They capture the essence of utterances rather than either pedantically translating everything, or lazily omitting difficult-to-capture nuances (although it is arguable that in the early part of the film, occasionally language in the English is unwarrantedly strong). Such differences in diction are evidence of the filmmakers' attempts to cater for the differing tastes of two largely unrelated culturesthe job you set yourself when your production company straddles two worlds.

Another irony is that the eponymous firefly makes only a brief cameo appearance in the film, and that merely' in a dream sequence. In it, the protagonist Naomi (poutingly played by Maho Ukai), a rebellious city-bred seventeen-year-old with an orangutan-orange mop of hair, revisits herself as a child, seemingly in awe of her father and the innocent magic of a firefly glowing in the cage beside him.

In visiting the dream world, British writer and director John Williams is tapping into a potent vein in the Japanese psyche, one which many Japanese directors, such as Kurosawa in his film Yume (Dreams, 1990), have themselves exploited (in his case, using his own dreams!).

But in a strange way, perhaps the most telling comparison is with Merry Christmas, Mr. Lawrence (1983), directed by Nagisa Oshima. This contains a reverie sequence in which Captain Celliers, played by David Bowie, reconciles with his dead brother in the garden of their childhood. Not only does this echo aspects of the scene in Williams' film, the two directors also have in common the fact that they have written and directed films that are predominantly not in their native language, and done so convincinglya considerable feat in itself.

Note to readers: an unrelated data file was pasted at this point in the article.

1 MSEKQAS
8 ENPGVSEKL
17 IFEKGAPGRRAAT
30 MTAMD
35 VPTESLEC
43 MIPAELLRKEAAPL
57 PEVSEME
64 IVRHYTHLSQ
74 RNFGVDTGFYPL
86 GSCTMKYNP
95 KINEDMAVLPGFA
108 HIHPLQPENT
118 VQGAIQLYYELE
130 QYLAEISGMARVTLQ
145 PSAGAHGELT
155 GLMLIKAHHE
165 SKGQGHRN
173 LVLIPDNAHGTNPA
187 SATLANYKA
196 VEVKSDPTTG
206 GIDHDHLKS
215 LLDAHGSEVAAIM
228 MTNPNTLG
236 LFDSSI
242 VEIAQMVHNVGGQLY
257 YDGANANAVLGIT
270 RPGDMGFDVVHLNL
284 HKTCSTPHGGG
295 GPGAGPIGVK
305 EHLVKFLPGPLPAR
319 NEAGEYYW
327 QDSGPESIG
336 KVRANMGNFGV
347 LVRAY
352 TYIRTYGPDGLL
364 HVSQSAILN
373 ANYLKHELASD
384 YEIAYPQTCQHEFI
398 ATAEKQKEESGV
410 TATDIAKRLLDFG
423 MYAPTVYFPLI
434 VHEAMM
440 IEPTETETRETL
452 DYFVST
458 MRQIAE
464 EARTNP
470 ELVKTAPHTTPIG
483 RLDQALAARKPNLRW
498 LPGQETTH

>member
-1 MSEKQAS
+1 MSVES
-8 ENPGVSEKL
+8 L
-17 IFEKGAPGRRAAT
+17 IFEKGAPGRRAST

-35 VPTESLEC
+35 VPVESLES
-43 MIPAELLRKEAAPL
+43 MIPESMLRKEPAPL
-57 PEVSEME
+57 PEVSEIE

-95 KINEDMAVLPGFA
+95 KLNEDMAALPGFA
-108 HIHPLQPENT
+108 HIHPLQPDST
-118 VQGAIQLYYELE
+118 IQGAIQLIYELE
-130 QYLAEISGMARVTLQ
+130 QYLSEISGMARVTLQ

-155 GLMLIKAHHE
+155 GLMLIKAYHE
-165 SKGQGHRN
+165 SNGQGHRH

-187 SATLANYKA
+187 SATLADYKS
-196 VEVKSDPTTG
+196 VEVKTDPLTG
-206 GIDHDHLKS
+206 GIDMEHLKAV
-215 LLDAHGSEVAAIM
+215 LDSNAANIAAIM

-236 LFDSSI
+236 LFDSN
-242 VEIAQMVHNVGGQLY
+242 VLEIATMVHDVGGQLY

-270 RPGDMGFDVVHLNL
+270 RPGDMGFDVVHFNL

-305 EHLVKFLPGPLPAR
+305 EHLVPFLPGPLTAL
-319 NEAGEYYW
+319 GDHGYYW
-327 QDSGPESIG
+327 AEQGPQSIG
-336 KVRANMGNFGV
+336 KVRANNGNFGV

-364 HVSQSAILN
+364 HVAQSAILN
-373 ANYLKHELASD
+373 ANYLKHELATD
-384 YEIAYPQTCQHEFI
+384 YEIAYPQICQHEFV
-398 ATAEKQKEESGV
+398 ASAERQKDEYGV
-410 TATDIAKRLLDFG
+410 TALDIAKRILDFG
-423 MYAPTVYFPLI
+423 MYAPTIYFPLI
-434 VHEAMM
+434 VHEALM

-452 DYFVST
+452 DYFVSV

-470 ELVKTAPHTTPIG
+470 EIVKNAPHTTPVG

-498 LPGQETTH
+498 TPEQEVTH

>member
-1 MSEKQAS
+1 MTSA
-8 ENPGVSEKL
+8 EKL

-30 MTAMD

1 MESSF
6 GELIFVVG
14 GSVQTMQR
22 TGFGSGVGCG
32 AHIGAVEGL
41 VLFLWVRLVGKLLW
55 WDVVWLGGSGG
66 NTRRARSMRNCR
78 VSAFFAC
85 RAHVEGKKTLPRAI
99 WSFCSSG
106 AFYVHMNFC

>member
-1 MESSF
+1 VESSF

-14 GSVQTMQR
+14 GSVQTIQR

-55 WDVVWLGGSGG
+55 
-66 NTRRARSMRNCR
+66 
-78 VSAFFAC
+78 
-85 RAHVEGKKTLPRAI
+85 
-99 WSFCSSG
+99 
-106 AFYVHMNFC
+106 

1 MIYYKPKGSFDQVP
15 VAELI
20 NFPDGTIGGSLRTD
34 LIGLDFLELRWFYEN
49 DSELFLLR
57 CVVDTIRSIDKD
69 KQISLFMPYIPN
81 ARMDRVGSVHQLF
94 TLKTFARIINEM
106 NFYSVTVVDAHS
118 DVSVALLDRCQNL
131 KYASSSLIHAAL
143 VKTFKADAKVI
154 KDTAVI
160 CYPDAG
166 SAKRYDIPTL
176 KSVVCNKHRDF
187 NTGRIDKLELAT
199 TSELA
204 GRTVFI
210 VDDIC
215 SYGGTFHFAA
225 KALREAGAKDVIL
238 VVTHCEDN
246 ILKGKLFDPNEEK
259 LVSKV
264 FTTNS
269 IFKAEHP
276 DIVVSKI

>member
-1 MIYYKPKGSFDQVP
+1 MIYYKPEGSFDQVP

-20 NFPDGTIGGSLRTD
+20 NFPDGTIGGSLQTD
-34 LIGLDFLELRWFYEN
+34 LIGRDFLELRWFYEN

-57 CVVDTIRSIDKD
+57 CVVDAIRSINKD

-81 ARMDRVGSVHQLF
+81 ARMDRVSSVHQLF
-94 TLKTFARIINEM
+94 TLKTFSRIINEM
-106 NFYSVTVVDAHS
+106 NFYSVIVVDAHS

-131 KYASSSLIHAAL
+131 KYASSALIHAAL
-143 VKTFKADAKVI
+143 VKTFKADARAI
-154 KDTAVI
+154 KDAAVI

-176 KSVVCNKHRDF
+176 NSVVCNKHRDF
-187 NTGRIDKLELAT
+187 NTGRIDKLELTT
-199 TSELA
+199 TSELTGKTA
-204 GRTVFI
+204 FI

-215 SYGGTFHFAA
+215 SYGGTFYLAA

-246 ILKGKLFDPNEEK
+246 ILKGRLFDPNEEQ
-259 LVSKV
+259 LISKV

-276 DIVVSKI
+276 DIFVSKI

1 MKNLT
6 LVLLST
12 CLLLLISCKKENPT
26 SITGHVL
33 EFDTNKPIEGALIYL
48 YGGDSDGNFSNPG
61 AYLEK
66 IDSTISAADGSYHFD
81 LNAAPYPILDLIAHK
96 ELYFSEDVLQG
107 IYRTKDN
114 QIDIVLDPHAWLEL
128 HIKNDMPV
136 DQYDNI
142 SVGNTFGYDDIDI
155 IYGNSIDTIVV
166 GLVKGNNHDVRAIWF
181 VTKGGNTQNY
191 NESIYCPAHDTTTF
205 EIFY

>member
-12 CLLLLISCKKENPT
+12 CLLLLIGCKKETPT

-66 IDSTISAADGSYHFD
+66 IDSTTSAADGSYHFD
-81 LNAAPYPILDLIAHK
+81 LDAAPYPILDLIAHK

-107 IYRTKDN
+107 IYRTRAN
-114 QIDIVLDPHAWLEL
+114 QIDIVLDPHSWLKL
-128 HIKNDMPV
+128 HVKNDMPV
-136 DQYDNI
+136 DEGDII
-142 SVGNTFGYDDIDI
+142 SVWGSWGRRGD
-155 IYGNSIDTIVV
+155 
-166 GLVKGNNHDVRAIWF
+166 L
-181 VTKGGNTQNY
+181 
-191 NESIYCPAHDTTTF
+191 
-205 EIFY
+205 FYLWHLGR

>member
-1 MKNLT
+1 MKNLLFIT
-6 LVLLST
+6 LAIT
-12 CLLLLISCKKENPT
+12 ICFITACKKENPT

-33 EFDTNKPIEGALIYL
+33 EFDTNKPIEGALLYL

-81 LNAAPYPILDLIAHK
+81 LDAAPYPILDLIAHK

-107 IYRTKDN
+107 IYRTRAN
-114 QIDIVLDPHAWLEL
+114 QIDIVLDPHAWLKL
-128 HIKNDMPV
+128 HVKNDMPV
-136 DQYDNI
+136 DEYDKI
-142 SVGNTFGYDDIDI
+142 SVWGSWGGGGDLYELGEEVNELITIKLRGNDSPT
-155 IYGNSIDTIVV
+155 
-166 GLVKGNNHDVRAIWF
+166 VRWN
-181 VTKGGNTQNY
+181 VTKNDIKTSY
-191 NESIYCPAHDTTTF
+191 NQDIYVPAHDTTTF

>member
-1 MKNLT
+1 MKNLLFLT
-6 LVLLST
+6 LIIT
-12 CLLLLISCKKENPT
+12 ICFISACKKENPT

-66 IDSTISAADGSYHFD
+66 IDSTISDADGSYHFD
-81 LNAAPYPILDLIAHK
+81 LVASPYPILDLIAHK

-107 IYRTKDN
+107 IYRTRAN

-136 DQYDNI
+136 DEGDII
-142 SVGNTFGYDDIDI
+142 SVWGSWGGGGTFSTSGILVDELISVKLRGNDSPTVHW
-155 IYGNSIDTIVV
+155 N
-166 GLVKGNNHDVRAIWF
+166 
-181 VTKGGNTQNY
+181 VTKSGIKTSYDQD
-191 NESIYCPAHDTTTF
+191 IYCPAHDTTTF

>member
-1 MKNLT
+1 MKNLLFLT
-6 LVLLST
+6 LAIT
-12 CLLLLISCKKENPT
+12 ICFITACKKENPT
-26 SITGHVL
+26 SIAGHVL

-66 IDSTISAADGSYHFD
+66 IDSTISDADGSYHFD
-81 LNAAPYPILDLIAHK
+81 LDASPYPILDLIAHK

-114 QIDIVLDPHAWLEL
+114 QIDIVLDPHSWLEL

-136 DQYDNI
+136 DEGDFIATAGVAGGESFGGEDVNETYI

Dreams are, as much as anything, communications with ourselves, and it is no coincidence that Naomi has her firefly dream during her stay in the countryside that she used to visit when she was a child (filmed in Horai-cho, Aichi Prefecture). The family crisis that precipitates her sojourn in the country with an aunt and uncle is a source of much pain and disillusionment, and perhaps a great deal of her truculence, but at the same time it provides a valuable opportunity for her to reconnect with the world around her, and refashion herself in a new, empathetic, mould.

'Mrs. Koide' (veteran actor Yoshie Minami.)

That she is able to do so is due in no small part to Mrs. Koide (veteran actor Yoshie Minami), an old woman walking the tightrope of senility, who in her youth went up to Tokyo and appeared in the film Among the Fireflies. The pair develop an emotionally symbiotic relationship, Naomi gaining insight into another's hardships and the fortitude they have engendered, while Mrs. Koide finds a kindred spirit to assuage the loneliness of old age.